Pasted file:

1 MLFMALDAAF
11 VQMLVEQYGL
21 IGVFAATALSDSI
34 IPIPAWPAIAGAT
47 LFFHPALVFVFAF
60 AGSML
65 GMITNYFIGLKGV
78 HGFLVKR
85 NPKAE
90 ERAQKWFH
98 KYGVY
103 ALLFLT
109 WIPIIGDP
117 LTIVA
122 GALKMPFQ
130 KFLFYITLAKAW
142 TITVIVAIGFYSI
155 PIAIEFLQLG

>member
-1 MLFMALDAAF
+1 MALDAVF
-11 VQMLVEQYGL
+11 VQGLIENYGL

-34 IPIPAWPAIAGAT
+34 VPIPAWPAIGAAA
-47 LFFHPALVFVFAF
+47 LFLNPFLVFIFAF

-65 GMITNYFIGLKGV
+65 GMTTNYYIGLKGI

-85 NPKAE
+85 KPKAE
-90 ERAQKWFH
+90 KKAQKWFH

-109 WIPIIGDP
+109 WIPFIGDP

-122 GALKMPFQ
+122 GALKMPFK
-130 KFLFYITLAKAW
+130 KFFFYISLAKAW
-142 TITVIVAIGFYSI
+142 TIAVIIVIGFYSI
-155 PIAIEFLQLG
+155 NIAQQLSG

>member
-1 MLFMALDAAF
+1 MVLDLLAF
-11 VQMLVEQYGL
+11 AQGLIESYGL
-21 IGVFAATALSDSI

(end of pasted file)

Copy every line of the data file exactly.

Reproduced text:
1 MLFMALDAAF
11 VQMLVEQYGL
21 IGVFAATALSDSI
34 IPIPAWPAIAGAT
47 LFFHPALVFVFAF
60 AGSML
65 GMITNYFIGLKGV
78 HGFLVKR
85 NPKAE
90 ERAQKWFH
98 KYGVY
103 ALLFLT
109 WIPIIGDP
117 LTIVA
122 GALKMPFQ
130 KFLFYITLAKAW
142 TITVIVAIGFYSI
155 PIAIEFLQLG

>member
-1 MLFMALDAAF
+1 MALDAVF
-11 VQMLVEQYGL
+11 VQGLIENYGL

-34 IPIPAWPAIAGAT
+34 VPIPAWPAIGAAA
-47 LFFHPALVFVFAF
+47 LFLNPFLVFIFAF

-65 GMITNYFIGLKGV
+65 GMTTNYYIGLKGI

-85 NPKAE
+85 KPKAE
-90 ERAQKWFH
+90 KKAQKWFH

-109 WIPIIGDP
+109 WIPFIGDP

-122 GALKMPFQ
+122 GALKMPFK
-130 KFLFYITLAKAW
+130 KFFFYISLAKAW
-142 TITVIVAIGFYSI
+142 TIAVIIVIGFYSI
-155 PIAIEFLQLG
+155 NIAQQLSG

>member
-1 MLFMALDAAF
+1 MVLDLLAF
-11 VQMLVEQYGL
+11 AQGLIESYGL
-21 IGVFAATALSDSI